Case de Recojidas The Prison for Abandoned Women Havana, Cuba September, 1897
She was seated at a table in the center of the prision yard, in a straight-backed chair, the legs of which were slightly uneven and wobbled uncertainly against the coarse and rocky soil. The table was roughly carved so that if she was not carful where she placed her hands, she would come away with splinters.
She sat perfectly erect, barely moving, holding her head high, chin slightly down, breathing, in small measured breaths because the acrid smell of female urine, intensified by the sun which beat down relentlessly in the open patio of the Recojidas, was not one you could ever get acustomed to.
She longed for the slight shelter of a palm tree, to walk barefoot in the sand, to let her feet be cooled by the crystal blue water as the soft waves crashed lightly into shore. She wanted to breathe the moist tropical air, lightly scented with flowers, the air of her childhood, that she knew still existed a few blocks away.
She was dressed in a high-necked, concealing, long-sleeved dress that did little, however, to hide her lithe form, incongruously, as if it were a few years ago, and she was on her way to tea at the big house on the plantation. They had brought her the dress that morning, freshly ironed, so that she would appear to the public to be better treated than she was. The dress still smelled faintly of the carnation water she used to sprinkle on so liberally. She wondered what they had done with the rest of her things--if one of the guards' wives wore her black lace shawl at night and someone else was reading her Bible and playing with the beads of her rosary.
She had dressed carefully and pinned her hair up, squeezing her cheeks to try to put some color in them. It suited her to go along with them, to present an image of respectability.
It pleased her that they were a little afraid of her and afforded her certain liberties that they did not allow the other prisoners--that they would still let her have some discourse with the outside world.
There was a composure about her, a peacefulness, way beyond her years and certainly curious in her present circumstances. She was still young enough not to be frightened of anything, despite what she had been through.
She was staring straight ahead, her eyes intently fastened on the entrance gate. She wanted to see him when he first came in, this journalist who was coming to see her, who had been sent by Mr. Hearst to interview her.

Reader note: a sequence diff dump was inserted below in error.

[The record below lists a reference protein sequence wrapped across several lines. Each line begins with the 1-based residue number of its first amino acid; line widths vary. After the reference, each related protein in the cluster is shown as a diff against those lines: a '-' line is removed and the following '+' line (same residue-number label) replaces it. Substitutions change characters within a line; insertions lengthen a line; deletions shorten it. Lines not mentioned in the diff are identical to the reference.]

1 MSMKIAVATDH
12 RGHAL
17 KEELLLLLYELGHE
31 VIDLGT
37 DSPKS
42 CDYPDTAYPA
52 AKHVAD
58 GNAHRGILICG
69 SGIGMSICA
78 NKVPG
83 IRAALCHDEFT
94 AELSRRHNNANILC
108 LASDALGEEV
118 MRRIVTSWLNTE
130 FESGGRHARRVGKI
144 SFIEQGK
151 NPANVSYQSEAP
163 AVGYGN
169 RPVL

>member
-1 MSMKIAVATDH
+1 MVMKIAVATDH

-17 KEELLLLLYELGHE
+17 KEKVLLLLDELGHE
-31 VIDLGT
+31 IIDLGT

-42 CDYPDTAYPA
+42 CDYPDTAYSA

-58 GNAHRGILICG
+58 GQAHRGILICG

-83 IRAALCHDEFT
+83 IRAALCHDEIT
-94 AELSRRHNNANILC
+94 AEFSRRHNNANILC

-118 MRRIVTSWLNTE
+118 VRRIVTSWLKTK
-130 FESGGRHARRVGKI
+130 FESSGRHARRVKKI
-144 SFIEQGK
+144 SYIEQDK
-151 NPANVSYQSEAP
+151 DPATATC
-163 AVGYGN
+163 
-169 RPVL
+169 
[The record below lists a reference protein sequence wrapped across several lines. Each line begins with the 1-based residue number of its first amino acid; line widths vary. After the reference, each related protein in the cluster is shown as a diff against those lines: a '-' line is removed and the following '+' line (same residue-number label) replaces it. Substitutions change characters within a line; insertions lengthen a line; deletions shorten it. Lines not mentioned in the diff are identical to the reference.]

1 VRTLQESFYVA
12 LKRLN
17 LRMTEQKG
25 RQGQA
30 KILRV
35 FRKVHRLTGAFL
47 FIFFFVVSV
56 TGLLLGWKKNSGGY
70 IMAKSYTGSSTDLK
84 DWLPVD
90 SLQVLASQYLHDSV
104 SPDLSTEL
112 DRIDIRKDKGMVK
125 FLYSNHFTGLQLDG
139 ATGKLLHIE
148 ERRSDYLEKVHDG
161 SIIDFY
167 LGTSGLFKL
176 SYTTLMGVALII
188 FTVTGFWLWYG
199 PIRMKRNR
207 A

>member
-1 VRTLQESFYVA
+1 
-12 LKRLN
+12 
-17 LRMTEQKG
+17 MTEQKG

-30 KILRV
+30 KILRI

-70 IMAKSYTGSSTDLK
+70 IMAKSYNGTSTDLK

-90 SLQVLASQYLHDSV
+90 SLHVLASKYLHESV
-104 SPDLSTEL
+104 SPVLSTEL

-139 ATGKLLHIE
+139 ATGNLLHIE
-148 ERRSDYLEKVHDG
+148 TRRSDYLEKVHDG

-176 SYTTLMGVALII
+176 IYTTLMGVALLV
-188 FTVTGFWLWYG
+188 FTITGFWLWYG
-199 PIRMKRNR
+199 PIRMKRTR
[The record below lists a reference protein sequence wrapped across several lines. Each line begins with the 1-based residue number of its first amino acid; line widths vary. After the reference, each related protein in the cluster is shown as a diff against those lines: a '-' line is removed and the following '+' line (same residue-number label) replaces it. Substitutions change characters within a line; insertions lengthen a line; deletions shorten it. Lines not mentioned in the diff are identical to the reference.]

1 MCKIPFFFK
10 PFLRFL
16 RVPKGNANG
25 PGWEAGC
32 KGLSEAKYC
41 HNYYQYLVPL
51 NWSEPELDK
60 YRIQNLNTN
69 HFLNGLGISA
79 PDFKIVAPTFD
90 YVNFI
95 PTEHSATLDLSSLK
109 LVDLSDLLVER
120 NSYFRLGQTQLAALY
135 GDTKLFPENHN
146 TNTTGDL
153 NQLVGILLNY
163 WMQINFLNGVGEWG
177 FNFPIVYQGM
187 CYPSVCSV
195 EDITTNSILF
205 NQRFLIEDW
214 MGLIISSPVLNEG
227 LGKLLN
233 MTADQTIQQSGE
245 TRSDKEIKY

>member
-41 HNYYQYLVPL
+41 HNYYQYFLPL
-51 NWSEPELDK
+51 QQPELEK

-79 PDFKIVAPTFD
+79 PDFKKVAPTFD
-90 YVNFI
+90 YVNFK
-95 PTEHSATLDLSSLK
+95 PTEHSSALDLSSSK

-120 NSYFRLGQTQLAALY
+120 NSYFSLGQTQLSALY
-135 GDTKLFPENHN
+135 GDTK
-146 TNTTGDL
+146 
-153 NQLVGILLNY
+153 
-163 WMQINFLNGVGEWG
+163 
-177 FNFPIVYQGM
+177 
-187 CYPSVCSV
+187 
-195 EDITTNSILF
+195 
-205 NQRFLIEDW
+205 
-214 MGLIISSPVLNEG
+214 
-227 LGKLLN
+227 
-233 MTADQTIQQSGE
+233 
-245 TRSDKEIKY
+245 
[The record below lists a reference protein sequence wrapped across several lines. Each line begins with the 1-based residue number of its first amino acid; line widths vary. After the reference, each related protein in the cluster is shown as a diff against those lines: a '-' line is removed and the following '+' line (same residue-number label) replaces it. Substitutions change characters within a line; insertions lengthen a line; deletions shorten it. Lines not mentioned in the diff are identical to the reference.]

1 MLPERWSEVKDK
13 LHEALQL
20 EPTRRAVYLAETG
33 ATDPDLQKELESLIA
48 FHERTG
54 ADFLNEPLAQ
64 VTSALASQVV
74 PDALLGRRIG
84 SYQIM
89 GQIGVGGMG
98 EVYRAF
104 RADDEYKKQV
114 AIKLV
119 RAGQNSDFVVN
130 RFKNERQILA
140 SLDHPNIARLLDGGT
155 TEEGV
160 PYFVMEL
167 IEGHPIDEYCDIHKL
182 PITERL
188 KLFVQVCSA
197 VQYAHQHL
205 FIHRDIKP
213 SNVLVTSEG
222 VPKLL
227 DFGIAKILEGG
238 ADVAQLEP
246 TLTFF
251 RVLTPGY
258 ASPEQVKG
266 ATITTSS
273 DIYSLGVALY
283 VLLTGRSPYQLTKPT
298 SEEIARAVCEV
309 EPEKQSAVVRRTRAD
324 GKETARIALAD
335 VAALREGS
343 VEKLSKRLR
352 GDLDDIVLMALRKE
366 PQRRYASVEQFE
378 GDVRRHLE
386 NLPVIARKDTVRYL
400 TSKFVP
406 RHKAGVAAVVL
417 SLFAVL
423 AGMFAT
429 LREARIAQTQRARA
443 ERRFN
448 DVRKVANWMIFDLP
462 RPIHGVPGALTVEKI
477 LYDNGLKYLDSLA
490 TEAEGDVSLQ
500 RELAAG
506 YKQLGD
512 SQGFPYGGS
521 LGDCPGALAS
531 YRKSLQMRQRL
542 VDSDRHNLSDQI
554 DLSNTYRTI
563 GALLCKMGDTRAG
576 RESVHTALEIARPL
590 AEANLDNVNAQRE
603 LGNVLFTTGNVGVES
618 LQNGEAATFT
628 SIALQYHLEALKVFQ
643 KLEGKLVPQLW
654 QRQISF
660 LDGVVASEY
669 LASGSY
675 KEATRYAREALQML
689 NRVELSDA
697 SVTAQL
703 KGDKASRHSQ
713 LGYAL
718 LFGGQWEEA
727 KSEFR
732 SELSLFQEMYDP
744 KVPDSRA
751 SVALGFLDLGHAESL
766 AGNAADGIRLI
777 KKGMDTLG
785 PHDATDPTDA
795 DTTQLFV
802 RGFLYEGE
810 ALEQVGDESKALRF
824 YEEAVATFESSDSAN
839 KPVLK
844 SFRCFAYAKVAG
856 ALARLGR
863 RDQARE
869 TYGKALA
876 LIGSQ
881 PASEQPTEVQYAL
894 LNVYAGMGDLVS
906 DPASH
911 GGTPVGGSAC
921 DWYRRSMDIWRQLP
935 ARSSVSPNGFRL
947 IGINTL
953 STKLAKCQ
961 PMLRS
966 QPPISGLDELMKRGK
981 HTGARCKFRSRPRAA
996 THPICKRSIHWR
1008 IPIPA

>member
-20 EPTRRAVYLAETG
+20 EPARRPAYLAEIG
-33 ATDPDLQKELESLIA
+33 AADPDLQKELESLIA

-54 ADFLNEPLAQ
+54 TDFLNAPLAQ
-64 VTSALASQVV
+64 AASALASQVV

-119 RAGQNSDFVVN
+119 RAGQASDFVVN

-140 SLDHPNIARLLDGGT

She was aware of everything around her--she had been trained to this, long before she was imprisoned. The cluster of black women in the corner passing a lone cigarette between them, their torn dresses draped about them with little attempt to conceal their bodies, as they stood hunched defiantly against the thick waalls that towered high in the air, well within the sights of the lone guard, posted atop the parapet, armed with a Spanish rifle. They had seemed to her, at first, so fierce, these black women, as though they, too, were an enemby faction, something else to be feared. But that was before they had earned each other's respect. Anna, the oldest of the prisoners, standing off to the side alone, nervously shifting her weight from one foot to the other, as if she were a child, her gray hair hanging scraggly about her face, her pale blue eyes almost as translucent as her skin. For murdering her husband, she had been sentenced to life, a life that would no doubt be cut short by her sentence. It was said that in the moment when she took his life, she lost her will to communicate with the outside world. It was Anna that Evangeliana understood the most, how violence was the only way that she could think to silence him, how when she neatly slit her husband's throat with a hunting knife, as if in penance, commited herself to a world of silence. The other women, seemingly educated gently women, who stood apart by their background, there for the same reason that Evangelina was--because they or their father or their cousin or their husband or their neighboor believed in their country, their right to a free country, more than in anything else. It was that belief, that naive conviction, that gave her what little composure she had.
Would she tell her story again? Yes. She would tell it as many times as she had to. Viva Cuba Libre.
Courtesy of Random House, Inc.
Excerpted from White Rose © Copyright 2012 by Amy Ephron. Reprinted with permission by Ballantine. All rights reserved.